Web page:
As you may know, Mark Guest, one of the leads in the Vortex Theatre's most recent production of Moliere's Tartuffe, was taken ill at the beginning of the run and died this past final weekend. I cannot imagine what went through the cast's mind or that of director John Hardman, whose task was to take over Mark's role, no mean feat under the circumstances.
I didn't know Mark very well except to see him at some auditions. I cast him once in a play that never got done. I don't know how outstanding his work was over the years or if any other actor had a Mark Guest moment to unfold. I only wish I had spoken to him when Hardman had the original auditions for Tartuffe.
Mark's death underscores the hard truth of the actor's calling in that it is the most gossamer of creative acts. For all the time Mark worked on the stage here, what will be remembered? Actors supposedly are not about courting memory but living only in the present moment. It is also the ultimate truth in life, and the irony for Mark was that as an actor, he had to engage that truth over and over while living a life that wasn't so spiritually neat. Watching the final show this past Sunday, I realized once again that all actors participate in the same truth as well as, on occasion, the same despair. It is a most worthy calling.
On the way home that night, I thought of a Mark moment ... him playing Toby Belch in the Vortex's Twelfth Night. Bulging eyes, bulging stomach and an absurd sportshirt ... all surrounded by a gleeful laugh. I guess that's not a bad legacy. Mark, we'll see you at callbacks.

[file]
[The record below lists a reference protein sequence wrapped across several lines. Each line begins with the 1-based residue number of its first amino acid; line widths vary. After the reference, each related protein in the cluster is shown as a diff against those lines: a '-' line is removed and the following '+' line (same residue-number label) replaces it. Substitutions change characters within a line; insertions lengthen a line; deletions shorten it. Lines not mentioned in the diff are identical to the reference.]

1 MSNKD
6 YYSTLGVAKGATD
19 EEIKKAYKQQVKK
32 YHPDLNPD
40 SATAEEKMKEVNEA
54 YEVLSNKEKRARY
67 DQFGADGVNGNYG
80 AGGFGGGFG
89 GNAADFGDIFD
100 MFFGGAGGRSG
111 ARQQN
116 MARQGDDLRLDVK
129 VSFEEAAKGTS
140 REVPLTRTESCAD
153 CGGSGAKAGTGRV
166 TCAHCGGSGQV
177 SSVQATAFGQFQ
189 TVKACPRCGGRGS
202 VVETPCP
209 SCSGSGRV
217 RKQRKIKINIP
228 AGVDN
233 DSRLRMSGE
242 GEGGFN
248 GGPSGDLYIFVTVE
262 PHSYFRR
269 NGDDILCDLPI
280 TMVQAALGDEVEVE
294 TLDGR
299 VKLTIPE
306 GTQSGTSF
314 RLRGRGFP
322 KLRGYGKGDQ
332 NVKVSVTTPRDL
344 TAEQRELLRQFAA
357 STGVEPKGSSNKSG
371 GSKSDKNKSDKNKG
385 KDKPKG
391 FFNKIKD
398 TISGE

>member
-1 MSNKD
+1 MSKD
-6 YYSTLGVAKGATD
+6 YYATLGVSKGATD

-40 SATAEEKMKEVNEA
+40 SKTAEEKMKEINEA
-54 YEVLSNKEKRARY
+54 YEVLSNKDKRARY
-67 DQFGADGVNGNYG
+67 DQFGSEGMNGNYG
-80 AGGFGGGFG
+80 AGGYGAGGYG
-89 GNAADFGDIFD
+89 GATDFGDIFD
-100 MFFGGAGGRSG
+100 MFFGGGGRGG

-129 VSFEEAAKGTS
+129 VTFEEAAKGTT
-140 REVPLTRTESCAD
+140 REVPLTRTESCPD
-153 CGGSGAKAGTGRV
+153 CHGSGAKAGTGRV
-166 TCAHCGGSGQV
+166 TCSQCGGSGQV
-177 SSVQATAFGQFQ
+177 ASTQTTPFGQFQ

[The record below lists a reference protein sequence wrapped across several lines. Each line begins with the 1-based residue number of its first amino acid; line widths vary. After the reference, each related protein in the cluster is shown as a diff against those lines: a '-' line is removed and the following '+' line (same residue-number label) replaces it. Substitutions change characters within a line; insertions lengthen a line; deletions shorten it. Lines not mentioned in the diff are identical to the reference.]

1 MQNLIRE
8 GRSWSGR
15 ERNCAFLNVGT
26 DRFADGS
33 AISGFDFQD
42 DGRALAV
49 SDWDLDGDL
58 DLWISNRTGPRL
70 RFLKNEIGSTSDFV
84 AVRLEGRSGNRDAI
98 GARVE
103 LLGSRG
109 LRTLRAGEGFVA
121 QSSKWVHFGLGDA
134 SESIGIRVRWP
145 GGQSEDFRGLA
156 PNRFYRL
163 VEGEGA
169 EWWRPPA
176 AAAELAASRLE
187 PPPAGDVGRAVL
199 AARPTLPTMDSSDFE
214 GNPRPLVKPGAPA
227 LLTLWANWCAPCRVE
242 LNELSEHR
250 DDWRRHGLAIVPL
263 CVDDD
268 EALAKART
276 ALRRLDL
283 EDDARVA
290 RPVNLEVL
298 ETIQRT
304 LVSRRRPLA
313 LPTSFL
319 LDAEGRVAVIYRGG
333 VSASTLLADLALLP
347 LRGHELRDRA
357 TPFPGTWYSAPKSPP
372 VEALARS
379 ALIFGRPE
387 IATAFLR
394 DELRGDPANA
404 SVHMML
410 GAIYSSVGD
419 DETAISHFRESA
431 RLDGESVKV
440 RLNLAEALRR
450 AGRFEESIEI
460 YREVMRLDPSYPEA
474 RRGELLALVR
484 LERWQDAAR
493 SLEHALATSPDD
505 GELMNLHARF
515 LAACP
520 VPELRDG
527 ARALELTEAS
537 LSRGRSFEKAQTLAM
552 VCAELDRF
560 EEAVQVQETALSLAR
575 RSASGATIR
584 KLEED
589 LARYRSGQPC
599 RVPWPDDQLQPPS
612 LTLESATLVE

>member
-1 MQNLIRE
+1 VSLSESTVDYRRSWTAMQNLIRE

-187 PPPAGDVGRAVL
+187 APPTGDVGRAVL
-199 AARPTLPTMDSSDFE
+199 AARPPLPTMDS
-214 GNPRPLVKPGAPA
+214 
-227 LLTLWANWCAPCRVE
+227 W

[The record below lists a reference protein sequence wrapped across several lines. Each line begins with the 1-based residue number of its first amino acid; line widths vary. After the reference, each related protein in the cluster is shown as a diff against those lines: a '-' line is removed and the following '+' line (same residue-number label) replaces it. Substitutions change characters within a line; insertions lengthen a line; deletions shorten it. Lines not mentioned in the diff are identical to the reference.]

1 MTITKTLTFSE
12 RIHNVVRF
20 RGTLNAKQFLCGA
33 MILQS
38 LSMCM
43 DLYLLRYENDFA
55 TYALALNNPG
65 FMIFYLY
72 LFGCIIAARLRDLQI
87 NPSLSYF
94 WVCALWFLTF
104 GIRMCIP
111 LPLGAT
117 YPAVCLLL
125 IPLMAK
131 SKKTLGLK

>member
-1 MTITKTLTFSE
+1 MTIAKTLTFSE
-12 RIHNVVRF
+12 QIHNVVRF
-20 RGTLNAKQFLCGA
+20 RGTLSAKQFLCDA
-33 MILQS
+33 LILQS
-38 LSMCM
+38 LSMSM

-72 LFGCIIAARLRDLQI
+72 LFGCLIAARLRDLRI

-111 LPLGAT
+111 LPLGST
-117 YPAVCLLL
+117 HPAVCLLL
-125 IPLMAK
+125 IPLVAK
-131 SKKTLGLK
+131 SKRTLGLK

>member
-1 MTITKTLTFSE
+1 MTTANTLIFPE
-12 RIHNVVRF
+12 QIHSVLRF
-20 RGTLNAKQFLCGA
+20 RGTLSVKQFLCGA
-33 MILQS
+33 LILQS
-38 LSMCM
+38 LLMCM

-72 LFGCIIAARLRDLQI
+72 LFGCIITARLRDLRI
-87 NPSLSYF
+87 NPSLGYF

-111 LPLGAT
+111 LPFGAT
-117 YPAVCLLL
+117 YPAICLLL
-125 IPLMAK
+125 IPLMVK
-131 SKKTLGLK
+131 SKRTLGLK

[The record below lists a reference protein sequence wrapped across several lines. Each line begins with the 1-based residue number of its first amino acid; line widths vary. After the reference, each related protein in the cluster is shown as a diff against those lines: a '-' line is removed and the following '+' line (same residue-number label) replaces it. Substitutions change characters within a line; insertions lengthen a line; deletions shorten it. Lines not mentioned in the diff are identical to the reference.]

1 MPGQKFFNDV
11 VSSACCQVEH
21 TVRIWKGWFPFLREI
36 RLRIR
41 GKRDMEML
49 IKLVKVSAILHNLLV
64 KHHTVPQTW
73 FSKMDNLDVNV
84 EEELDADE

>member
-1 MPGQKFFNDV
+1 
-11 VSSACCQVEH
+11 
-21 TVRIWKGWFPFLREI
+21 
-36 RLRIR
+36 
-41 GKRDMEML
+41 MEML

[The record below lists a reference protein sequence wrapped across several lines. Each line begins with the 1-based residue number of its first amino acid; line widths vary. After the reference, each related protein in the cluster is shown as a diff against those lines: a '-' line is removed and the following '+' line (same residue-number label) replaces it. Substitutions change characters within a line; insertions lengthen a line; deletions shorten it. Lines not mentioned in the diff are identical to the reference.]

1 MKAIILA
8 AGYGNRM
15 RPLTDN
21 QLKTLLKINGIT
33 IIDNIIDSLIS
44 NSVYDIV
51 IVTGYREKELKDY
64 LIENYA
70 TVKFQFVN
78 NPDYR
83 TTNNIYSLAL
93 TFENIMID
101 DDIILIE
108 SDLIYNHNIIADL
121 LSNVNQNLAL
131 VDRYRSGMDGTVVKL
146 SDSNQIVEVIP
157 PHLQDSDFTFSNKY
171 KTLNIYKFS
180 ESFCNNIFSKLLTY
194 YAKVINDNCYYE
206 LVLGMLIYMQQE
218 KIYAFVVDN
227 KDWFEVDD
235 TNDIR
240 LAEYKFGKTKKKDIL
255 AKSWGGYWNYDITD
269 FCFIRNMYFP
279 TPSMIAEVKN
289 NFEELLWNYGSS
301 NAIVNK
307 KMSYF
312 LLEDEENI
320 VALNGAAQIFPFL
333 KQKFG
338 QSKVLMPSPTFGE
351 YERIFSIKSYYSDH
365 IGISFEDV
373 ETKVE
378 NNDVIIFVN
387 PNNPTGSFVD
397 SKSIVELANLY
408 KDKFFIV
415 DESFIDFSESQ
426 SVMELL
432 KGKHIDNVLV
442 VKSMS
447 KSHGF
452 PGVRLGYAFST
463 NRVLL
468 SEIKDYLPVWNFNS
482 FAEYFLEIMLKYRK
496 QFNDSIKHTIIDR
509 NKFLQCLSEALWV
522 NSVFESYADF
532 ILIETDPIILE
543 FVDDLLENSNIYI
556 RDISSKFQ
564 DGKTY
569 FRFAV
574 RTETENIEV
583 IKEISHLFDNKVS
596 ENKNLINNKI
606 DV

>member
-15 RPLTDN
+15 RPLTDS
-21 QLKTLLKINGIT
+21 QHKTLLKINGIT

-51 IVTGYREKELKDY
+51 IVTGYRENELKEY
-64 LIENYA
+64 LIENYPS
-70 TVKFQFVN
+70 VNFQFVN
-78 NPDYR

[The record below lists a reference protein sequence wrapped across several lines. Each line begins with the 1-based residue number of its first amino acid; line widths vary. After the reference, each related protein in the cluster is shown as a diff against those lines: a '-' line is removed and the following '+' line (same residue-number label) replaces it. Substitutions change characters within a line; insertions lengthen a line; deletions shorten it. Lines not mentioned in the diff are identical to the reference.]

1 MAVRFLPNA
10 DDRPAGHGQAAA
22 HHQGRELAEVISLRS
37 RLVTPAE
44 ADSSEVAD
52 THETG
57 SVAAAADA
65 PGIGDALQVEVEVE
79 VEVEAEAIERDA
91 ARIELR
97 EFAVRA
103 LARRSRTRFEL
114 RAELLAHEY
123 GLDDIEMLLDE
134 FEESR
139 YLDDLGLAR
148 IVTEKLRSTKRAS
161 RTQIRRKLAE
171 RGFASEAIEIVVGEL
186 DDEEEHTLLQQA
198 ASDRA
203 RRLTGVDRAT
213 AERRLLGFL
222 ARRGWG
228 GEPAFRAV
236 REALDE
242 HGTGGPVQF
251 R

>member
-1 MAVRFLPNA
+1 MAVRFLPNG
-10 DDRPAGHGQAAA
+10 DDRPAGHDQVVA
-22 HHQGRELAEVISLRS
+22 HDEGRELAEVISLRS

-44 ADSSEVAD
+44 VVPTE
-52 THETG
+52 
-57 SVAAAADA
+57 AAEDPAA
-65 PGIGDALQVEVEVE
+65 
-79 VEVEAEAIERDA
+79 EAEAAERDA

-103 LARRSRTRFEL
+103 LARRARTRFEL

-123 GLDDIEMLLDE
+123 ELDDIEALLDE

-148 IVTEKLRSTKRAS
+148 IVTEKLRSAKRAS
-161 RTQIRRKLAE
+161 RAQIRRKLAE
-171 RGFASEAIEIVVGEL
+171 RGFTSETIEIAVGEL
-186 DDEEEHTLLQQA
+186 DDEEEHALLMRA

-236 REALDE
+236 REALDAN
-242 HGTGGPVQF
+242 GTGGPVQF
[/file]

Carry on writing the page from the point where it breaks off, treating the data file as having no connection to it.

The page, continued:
Frank Melcori Albuquerque
Just read your article in the Alibi [Thin Line, "Is Albuquerque that Dangerous?," Dec. 8-14]. You are right on. According to my statistics, we're 14th in the nation out of 360-some cities. The police department is doing a valiant job with what they have to work with. It's the jackasses, some city councilors and other politicians, who haven't got the stones to do anything about the crime that, in my opinion, is out of hand. Keep plugging and expose the shams for who they are.
Kevin S. Smith, President North East Alliance of Neighborhood Advocates (NEANA)
The Nitpickin' Boogie
In reference to the paragraph that you printed in your Dec. 15 issue under the "Music To Your Ears” column beginning with the phrase "More Room for Music at The Blue Dragon," I would like to clear up some of the points regarding that.
Yes, the pool table is "removed" but is not gone. It will rise again in an honored position repaired, refinished, resurfaced and with ample supply of well-maintained cue sticks and fresh chalk as the center stone to our new game zone.
It was never my intent to "separate the music" from the rest of the café as music is an integral part of the Blue Dragon. Our new sound system will broadcast the live music through the café and to the outside alcoves at appropriate volumes to provide a unifying ambiance for the whole environment.
The issue of "kitchen noise"—to this I wish to say, that in my humble opinion, from my kitchen comes the sound of good healthy foods and well-crafted drinks prepared by my intelligent and caring staff. When I listen, what I hear is not noise, but rather is the music of life.